|About this Recording
8.572666 - AZERBAIJANI PIANO CONCERTOS (Badalbeyli, Adigezalzade, Royal Philharmonic, Yablonsky) (Azerbaijani Composers, Vol. 3)
Azerbaijani Piano Concertos
The works on this recording are by four graduates of the Azerbaijani State Conservatoire (now Baku Music Academy), in whose compositions Western music tradition is successfully married to elements of Azerbaijani folk-music and mugam. Mugam is a centuries-old highly improvisatory form of art-music with specific concepts of musical expression that demand of its performers a very high standard of professionalism. In Azerbaijan mugam is performed by a hanende ensemble, comprising a tar (a double-chested plucked instrument of the lute family, widely used in Middle-Eastern art-music), kemancha (a bowed stringed instrument) and a singer (hanende), who also plays the tambourine and tells stories of a highly moral nature about the events of the past and present, and love. Because mugam is an important element among their compositional resources, all four composers are great musical storytellers, and their skilful use of orchestral colour is notable for its vivid pictures and portraits.
Fikret Amirov grew up listening to his father playing the tar and singing. From an early age he absorbed Azerbaijani national music traditions and quickly became a proficient tar-player himself. Throughout his career he was artistic director of the Baku Philharmonic Society, having been appointed in 1947, director of the Azerbaijani State Theatre of Opera and Ballet between 1956 and 1959, and secretary to the Azerbaijani Composers’ Union. In 1965 he received the title of National Artist of the USSR. Amirov’s works include operas, ballets, symphonies, symphonic poems and mugams, suites, piano concertos, sonatas, musical comedies, songs, romances, incidental stage music, and film music. His music is highly individual and bears the unmistakeable stamp of his Azerbaijani roots, although he was also influenced, on his own admission, by Rimsky-Korsakov and Tchaikovsky. In general his music combines the traditions of his native folk-music with those of Russian and European art music. Amirov was the first Azerbaijani composer to write instrumental concertos, and fuse classical and his native music in symphonic mugams. After Amirov Azerbaijani composers made wide use of mugams to create works in a variety of musical genres.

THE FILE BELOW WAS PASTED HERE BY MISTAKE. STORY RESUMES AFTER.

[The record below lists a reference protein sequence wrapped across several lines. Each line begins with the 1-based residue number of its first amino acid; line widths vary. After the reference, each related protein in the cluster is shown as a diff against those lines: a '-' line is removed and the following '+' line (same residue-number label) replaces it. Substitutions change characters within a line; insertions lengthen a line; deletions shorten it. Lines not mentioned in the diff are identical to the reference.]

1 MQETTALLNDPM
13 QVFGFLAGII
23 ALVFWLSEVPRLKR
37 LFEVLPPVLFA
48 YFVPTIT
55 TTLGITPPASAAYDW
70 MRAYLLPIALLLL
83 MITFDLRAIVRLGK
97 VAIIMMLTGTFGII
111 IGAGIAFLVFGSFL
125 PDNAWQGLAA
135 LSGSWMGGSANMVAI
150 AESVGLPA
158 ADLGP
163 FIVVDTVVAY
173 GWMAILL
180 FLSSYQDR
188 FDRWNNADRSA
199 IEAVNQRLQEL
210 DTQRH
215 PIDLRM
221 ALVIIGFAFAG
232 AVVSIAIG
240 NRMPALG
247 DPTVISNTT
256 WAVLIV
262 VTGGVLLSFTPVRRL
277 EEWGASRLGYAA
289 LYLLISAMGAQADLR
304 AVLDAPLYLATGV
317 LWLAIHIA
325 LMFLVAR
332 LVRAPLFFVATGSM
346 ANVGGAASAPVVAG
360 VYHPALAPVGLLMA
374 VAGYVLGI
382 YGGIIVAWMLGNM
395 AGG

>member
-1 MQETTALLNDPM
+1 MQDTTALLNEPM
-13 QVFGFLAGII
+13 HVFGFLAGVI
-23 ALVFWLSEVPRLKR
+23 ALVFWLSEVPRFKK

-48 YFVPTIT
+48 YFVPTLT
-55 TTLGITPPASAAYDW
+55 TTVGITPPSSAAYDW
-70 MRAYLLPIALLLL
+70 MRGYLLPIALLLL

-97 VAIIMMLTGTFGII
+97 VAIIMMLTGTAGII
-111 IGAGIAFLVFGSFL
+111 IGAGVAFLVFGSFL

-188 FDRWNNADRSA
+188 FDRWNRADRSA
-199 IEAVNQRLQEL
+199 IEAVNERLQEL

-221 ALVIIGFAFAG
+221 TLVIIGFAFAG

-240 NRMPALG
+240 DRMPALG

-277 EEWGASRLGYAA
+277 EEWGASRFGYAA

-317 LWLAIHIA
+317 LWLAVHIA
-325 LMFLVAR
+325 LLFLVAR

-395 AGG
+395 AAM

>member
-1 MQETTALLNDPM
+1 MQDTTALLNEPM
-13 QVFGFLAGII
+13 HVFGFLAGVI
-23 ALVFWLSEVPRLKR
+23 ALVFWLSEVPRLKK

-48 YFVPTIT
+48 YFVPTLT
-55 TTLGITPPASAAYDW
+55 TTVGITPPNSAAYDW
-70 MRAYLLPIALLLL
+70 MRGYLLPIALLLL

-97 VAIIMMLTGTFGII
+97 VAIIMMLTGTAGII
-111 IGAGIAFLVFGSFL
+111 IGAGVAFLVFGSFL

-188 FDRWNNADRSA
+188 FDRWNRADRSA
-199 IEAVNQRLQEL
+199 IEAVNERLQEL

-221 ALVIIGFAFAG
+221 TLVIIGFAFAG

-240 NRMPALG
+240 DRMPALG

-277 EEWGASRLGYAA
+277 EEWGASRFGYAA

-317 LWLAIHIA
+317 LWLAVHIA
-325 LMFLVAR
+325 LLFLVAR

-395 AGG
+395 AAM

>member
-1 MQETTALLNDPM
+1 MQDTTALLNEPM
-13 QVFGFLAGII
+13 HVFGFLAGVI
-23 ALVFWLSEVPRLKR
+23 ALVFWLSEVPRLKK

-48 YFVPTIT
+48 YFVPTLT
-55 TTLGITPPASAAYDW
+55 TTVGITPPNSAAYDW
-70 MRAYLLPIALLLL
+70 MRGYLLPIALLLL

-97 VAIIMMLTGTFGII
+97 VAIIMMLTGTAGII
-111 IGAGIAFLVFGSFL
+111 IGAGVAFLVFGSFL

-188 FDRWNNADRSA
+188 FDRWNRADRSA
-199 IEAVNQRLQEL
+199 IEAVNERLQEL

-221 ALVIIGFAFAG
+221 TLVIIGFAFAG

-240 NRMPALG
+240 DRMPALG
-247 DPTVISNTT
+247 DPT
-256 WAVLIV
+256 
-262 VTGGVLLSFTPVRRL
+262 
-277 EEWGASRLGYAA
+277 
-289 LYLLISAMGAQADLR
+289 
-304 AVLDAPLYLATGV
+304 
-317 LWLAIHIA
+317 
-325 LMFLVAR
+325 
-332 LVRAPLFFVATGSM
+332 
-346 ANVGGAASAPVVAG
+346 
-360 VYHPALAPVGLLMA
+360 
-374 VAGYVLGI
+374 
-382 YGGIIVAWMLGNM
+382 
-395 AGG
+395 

Amirov’s Concerto for Piano and Orchestra after Arabian Themes was written in collaboration with the prominent Azerbaijani pianist Elmira Nazirova, who was the inspiration behind Shostakovich’s Tenth Symphony, in the third movement of which her name is musically encoded. The concerto was inspired by Amirov’s trip to several Arab countries, where he was struck by how often he heard the melodies and rhythms that were very close to his native Azerbaijani music. He recorded Arab folk-tunes while travelling, later combining them with Azerbaijani melodies in the Concerto, seamlessly intertwining them within the framework of the traditional European genre. Saturated with distinctive melodies the Concerto is a captivatingly romantic work that demonstrates Amirov and Nazirova’s masterful use of orchestral resources. Considerable technical demands are made of the pianist, whose role is akin to that of the hanende singer in a traditional mugam.
The first subject of the Allegro is presented in the orchestra and full-bodied chords of the piano while the second subject, a measured and calm Arabic melody, is embodied within the rich harmonic and orchestral textures. The sombre Andante sostenuto is a movement where a subdued dynamic world and delicate orchestral colours alternate with the dramatic and powerful voice of the whole orchestra. The final Allegro giusto brings back the vigour of the first movement, and the pianist and orchestra engage in an energetic dialogue, culminating in a dramatic and impressive peroration, a musical summary of the whole work.
Vasif Adigezalov was one of Azerbaijan’s most distinguished and prolific composers and performers. He studied the piano with Simuzar Guliyeva and composition with Kara Karayev. His father, Zulfugar Adigezalov (1898–1963), was a prominent hanende singer and, like Amirov, Adigezalov grew up listening to mugam, which he later incorporated in his works. Adigezalov was awarded Azerbaijan’s highest national awards, People’s Artist of Azerbaijan (1989), State Prize (1990), Glory (1995), and Independence Order (2005). Between 1973 and 1983 he held the post of Director of the Baku Music College and taught at the Baku Music Academy from 1961, serving also as Head of the Choral Conducting Department. He was chairman of the Azerbaijani Composers’ Union from 1990 until his death in 2006. Among Adigezalov’s compositions are operas, operettas, oratorios, cantatas, four symphonies, symphonic poems, four concertos for piano and orchestra, concertos for violin and orchestra and cello and orchestra, songs and romances, instrumental music, incidental music for plays, and film music, that display bold imagery and brilliant melodic invention. Adigezalov was also active as a pianist and performed his own piano works, which form a sizeable part of his distinctive contribution to piano music in Azerbaijan.